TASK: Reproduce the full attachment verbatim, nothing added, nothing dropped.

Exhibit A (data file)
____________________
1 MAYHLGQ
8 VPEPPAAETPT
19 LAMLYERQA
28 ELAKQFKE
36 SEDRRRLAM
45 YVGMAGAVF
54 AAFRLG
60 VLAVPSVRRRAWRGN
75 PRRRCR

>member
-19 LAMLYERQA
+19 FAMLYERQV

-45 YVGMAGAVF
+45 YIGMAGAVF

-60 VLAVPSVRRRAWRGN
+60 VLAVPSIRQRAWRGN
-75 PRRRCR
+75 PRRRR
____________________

1 MAYHLGQ
8 VPEPPAAETPT
19 LAMLYERQA
28 ELAKQFKE
36 SEDRRRLAM
45 YVGMAGAVF
54 AAFRLG
60 VLAVPSVRRRAWRGN
75 PRRRCR

>member
-19 LAMLYERQA
+19 FAMLYERQV

-45 YVGMAGAVF
+45 YIGMAGAVF

-60 VLAVPSVRRRAWRGN
+60 VLAVPSIRQRAWRGN
-75 PRRRCR
+75 PRRRR